|The United States Capitol after the inauguration ceremonies on Martin Luther King Day, January 21, 2013.|
Climate change featured prominently in President Obama's second inaugural address. Drawing on the official transcript of the address provided by the White House:
Exactly how he plans to address climate change remains to be seen. Likely measures include further Environmental Protection Agency regulations covering emissions from coal plants, greater military use of renewable and alternative fuels and energy sources, and an emphasis on energy efficiency.We, the people, still believe that our obligations as Americans are not just to ourselves, but to all posterity. We will respond to the threat of climate change, knowing that the failure to do so would betray our children and future generations. (Applause.) Some may still deny the overwhelming judgment of science, but none can avoid the devastating impact of raging fires and crippling drought and more powerful storms.
President Obama also advocated for greater use of sustainable energy resources:
Because this paragraph immediately followed his remarks about the climate and natural disasters, the speech suggested greater reliance on renewable or sustainable energy as another response to climate change. President Obama emphasized both the environmental and economic value of these alternative energy resources.The path towards sustainable energy sources will be long and sometimes difficult. But America cannot resist this transition, we must lead it. We cannot cede to other nations the technology that will power new jobs and new industries, we must claim its promise. That’s how we will maintain our economic vitality and our national treasure -- our forests and waterways, our crop lands and snow-capped peaks. That is how we will preserve our planet, commanded to our care by God. That’s what will lend meaning to the creed our fathers once declared.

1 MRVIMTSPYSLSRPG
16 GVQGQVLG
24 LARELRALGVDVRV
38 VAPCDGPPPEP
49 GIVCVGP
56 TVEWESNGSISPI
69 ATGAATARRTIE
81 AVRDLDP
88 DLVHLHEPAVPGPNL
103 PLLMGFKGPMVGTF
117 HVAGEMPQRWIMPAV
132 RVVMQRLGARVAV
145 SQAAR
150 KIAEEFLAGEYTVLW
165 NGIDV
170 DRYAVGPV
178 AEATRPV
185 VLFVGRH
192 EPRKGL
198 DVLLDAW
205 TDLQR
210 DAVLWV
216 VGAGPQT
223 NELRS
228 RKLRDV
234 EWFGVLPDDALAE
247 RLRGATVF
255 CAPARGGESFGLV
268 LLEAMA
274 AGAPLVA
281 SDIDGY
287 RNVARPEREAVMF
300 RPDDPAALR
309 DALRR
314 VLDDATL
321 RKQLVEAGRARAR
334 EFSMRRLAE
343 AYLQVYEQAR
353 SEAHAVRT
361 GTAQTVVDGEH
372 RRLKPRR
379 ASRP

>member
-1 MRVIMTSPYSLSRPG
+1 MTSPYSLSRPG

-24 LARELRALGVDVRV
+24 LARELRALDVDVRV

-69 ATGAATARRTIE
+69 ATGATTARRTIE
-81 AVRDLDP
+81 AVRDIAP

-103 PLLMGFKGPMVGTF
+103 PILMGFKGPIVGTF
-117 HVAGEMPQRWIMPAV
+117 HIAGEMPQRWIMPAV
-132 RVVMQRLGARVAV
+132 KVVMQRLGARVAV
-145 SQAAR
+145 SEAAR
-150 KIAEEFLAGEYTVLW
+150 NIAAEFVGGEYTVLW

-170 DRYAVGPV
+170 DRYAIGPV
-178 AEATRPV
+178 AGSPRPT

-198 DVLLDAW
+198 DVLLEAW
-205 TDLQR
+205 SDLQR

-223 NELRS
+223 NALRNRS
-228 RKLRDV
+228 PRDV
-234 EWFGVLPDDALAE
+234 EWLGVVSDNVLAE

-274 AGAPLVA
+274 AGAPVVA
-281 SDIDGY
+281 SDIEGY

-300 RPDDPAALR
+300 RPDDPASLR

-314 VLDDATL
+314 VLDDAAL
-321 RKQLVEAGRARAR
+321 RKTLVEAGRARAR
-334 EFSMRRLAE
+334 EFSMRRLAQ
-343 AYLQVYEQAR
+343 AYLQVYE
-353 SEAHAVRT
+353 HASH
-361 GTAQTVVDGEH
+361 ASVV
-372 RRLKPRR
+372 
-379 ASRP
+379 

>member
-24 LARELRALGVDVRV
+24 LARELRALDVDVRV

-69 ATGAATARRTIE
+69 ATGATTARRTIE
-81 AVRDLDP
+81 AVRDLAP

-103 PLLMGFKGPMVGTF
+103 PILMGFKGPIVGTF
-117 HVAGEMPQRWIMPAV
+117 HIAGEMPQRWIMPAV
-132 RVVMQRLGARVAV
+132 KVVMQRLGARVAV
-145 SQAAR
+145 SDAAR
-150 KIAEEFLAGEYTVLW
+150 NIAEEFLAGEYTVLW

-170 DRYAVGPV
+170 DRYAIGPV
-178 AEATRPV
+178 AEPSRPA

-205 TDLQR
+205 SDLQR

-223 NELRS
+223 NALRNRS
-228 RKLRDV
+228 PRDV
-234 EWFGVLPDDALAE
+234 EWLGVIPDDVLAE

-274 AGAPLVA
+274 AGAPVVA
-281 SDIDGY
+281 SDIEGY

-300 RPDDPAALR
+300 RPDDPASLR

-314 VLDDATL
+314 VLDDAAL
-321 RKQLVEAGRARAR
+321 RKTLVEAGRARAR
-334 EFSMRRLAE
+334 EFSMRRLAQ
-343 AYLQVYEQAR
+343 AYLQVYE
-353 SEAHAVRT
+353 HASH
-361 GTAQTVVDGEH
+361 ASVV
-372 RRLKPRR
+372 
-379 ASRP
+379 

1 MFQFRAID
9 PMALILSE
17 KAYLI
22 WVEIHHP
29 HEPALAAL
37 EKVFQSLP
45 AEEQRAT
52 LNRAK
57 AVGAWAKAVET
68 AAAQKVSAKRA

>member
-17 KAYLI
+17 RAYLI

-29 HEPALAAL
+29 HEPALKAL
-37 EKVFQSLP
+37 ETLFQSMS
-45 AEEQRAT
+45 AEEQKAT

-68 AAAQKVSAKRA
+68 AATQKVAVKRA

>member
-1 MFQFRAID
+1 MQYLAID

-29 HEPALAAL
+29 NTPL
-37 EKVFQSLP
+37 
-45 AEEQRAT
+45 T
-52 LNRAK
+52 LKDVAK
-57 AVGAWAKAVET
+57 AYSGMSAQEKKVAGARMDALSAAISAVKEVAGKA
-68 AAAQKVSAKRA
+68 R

Left unsaid were the details on the path towards sustainable energy. Will President Obama suggest a national program requiring the use of renewable electricity? Congress enacted a renewable biofuels standard as part of the Energy Policy Act of 2005, and most states have enacted laws requiring utilities to source electricity from renewable sources. To date, no proposed federal electric renewable portfolio standard has found traction in Congress. What about federal tax credits and incentives for renewable energy, such as the renewable electricity production tax credit and investment tax credit? Last year President Obama called for making the production tax credit permanent and refundable, meaning taxpayers would not need to have any income tax liability to benefit from the credit.
Based on President Obama's 2013 inaugural address, he will push for solutions with enthusiasm and vigor. The ultimate proposals, and the paths towards their execution, may affect their chances of success. Exactly what measures surface -- and which can either pass through Congress or, in the case of agency action, survive legal challenge -- will be revealed over the next four years.